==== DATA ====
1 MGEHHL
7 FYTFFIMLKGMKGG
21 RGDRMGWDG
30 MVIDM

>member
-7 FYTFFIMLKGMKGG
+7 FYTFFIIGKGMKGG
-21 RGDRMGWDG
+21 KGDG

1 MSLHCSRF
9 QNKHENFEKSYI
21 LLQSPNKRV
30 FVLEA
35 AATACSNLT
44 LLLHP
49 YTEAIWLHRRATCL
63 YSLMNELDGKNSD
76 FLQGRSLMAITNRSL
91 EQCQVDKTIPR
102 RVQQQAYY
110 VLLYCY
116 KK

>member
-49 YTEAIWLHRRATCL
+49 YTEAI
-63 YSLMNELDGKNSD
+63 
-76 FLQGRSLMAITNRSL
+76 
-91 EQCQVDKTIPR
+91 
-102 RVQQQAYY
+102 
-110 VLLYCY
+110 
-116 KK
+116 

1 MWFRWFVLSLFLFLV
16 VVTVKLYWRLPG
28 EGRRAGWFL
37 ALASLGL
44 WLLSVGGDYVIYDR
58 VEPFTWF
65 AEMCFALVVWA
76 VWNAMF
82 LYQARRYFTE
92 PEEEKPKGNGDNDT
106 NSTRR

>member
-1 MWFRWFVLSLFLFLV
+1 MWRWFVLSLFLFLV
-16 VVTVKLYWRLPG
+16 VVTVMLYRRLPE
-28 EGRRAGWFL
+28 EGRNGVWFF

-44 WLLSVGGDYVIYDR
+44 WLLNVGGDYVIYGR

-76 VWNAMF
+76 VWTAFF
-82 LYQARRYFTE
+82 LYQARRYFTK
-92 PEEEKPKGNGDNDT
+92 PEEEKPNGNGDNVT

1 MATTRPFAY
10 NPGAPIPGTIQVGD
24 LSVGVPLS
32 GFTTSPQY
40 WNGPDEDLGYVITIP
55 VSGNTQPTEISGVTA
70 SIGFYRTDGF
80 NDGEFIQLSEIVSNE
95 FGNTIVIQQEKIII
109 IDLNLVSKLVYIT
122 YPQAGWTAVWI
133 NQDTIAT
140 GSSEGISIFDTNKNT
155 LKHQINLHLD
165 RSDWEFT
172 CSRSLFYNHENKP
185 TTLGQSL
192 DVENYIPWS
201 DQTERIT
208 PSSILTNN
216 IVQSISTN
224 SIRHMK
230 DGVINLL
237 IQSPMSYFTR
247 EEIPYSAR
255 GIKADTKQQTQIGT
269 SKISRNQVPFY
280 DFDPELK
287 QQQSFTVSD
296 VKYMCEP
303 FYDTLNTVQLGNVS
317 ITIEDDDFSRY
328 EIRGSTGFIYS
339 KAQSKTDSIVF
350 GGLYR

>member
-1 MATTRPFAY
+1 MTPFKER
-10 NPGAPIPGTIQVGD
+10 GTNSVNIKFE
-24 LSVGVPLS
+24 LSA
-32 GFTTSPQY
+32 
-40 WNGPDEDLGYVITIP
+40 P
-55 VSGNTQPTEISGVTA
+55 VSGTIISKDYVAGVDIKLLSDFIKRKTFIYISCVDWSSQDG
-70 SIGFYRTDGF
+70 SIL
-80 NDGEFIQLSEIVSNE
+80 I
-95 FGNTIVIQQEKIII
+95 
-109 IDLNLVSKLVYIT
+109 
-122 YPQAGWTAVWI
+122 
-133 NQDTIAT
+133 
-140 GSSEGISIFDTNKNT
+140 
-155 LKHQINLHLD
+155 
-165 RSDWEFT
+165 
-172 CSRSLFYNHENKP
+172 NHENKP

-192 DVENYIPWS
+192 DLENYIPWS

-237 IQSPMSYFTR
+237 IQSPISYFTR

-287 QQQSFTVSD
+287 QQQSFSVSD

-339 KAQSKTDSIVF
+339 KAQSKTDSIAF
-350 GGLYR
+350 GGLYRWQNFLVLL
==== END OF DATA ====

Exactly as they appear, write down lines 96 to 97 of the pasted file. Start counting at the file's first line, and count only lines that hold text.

328 EIRGSTGFIYS
339 KAQSKTDSIVF